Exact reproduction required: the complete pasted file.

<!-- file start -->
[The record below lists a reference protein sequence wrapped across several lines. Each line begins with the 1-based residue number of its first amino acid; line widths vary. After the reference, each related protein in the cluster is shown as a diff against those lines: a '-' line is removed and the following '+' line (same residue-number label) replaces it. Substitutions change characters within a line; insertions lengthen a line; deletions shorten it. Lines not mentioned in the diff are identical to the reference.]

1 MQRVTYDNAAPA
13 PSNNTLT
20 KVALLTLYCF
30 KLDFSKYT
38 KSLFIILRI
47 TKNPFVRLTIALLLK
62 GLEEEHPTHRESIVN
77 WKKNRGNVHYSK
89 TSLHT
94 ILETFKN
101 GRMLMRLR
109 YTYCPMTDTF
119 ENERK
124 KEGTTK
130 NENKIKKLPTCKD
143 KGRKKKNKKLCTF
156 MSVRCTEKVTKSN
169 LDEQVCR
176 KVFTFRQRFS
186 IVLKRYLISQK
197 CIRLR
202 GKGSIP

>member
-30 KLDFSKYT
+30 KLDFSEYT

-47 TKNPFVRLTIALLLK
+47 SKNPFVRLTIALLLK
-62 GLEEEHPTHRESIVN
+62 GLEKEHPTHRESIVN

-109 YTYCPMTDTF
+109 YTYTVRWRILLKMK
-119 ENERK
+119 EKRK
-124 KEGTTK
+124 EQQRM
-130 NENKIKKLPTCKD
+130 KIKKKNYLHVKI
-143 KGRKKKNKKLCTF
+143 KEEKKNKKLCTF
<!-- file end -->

[The record below lists a reference protein sequence wrapped across several lines. Each line begins with the 1-based residue number of its first amino acid; line widths vary. After the reference, each related protein in the cluster is shown as a diff against those lines: a '-' line is removed and the following '+' line (same residue-number label) replaces it. Substitutions change characters within a line; insertions lengthen a line; deletions shorten it. Lines not mentioned in the diff are identical to the reference.]

1 MQRVTYDNAAPA
13 PSNNTLT
20 KVALLTLYCF
30 KLDFSKYT
38 KSLFIILRI
47 TKNPFVRLTIALLLK
62 GLEEEHPTHRESIVN
77 WKKNRGNVHYSK
89 TSLHT
94 ILETFKN
101 GRMLMRLR
109 YTYCPMTDTF
119 ENERK
124 KEGTTK
130 NENKIKKLPTCKD
143 KGRKKKNKKLCTF
156 MSVRCTEKVTKSN
169 LDEQVCR
176 KVFTFRQRFS
186 IVLKRYLISQK
197 CIRLR
202 GKGSIP

>member
-30 KLDFSKYT
+30 KLDFSEYT

-47 TKNPFVRLTIALLLK
+47 SKNPFVRLTIALLLK
-62 GLEEEHPTHRESIVN
+62 GLEKEHPTHRESIVN

-109 YTYCPMTDTF
+109 YTYTVRWRILLKMK
-119 ENERK
+119 EKRK
-124 KEGTTK
+124 EQQRM
-130 NENKIKKLPTCKD
+130 KIKKKNYLHVKI
-143 KGRKKKNKKLCTF
+143 KEEKKNKKLCTF